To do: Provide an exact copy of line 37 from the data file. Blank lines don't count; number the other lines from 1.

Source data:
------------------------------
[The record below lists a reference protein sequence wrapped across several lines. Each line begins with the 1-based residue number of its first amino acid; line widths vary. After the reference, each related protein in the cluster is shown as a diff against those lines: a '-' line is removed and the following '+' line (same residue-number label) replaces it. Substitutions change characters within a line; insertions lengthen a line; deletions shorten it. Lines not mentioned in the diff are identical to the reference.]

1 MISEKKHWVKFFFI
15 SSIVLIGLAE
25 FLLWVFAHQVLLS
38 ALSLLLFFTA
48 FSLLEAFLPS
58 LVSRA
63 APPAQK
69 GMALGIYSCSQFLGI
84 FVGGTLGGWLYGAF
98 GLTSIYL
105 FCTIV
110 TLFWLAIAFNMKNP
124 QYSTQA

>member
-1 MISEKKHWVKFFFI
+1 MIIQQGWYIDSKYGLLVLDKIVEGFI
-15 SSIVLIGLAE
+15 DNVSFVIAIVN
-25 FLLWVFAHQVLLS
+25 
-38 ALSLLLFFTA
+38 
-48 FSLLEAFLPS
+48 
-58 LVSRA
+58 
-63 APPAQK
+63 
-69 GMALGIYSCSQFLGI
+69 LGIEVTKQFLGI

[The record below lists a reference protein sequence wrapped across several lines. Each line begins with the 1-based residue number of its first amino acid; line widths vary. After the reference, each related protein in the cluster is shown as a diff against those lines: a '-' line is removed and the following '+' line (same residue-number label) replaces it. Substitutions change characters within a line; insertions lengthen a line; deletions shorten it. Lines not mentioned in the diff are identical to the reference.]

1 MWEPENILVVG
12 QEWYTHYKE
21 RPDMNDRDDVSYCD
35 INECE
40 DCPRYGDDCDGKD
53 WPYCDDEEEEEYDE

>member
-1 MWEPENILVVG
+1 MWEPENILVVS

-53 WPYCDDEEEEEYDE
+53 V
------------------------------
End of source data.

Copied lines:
40 DCPRYGDDCDGKD